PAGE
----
Lyons said Dover’s Modern Maturity Center lost about $120,000 in funding. That does not include cuts in nutrition service programs such as Meals on Wheels.
Like the CHEER centers, MMC staff cut back where they could and held a number of fundraisers. These efforts barely were enough to keep up with the demand for services.
“It’s been tight, but we haven’t had to cut any positions,” Lyons said. “If we get more cuts, then we’ll have to cut people.”
Executive Director Carolyn Fredricks took to social media to rally MMC members and make them more aware of the need to restore lost funding this year. In her May 2018 newsletter, Fredricks urged members to fight by contacting local lawmakers.
“Another way to help is to please call your legislators and let them know that you want them to fully restore the cuts to grant-in-aid for all nonprofits,” she wrote, adding that nonprofits employ more than 38,000 people in the state and generate billions of dollars in annual revenues.
Fredricks provided email addresses and phone numbers for 17 legislators in her appeal.
In New Castle County, Newark Senior Center Director Carla Grygiel said last year’s cuts fell squarely on the backs of the center’s staff.
“They bore the brunt of the cuts,” she said. “They had no pay increases and had to pay more for their health insurance. We also had positions that weren’t filled. It’s hard to hire new staff when you’re not sure how your year will turn out.”
The staff members were faced with the prospect of raising fees, something they felt would be counterproductive.
“That greatly affects participation in the programs,” Grygiel said. “If you raise fees, you have less participation. The net change is not a positive. Our goal is to have as many people as possible take advantage of the programs and services we provide.”
At the Mamie Warren Senior Center near Smyrna, Executive Director Debra Brown said the nonprofit lost about $36,500 last year. While no one was let go due to the cutbacks, one person’s hours were reduced, membership fees were raised and center-sponsored trips picked destinations closer to home.
The Warren center also dipped into reserve funds, sponsored a number of fundraising projects, held a gift card of the month contest and backed several yard sales.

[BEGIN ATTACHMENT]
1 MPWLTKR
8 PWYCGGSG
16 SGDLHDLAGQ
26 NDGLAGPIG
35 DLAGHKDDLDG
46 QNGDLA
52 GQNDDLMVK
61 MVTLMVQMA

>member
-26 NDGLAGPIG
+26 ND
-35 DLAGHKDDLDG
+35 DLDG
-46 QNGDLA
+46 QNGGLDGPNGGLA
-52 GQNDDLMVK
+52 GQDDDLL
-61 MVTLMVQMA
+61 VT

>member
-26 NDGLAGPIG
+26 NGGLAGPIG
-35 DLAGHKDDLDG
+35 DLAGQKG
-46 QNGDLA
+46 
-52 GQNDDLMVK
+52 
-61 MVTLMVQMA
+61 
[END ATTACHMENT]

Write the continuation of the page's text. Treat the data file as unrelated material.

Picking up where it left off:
“Sometimes we made $200 a month or so,” Brown said.
They raised about $400 from seniors contributing their loose change.
“Every little bit helped,” Brown said.
The executive director said the Warren center is “hanging in there,” hoping some of the funds cut will be restored this year.
Other services saw cuts as a result of legislators looking to save money.
In Harrington, the city’s parks and recreation center also faced the prospect of losing services as the state provided less money.
The center usually obtains around $30,000 annually from grant-in-aid, but that was cut to about $25,600, director Bill Falasco said.
“We did what everyone else would do in situations where they get assistance to run the things we run,” he said. “We had to pick and choose what we could run safely and not give any one program any more meaning than another.”
Raising program fees was not feasible, Falasco said.
“We could have raised fees to make up for the money we lost, but at the time of the year we learned about the cuts it was too late to raise the cost of taking part in the programs,” he said. “We already had listed prices for the fall programs and we had to do that going into July. When you put it out there, you can’t just change it.”
Consequently, the center made other cuts, such as deferring the purchase of new sports equipment, Falasco said.
Meals on Wheels money
One well-respected program endangered last year was the nutrition services at senior centers. Popularly known as Meals on Wheels, it provides hot meals to seniors throughout Delaware.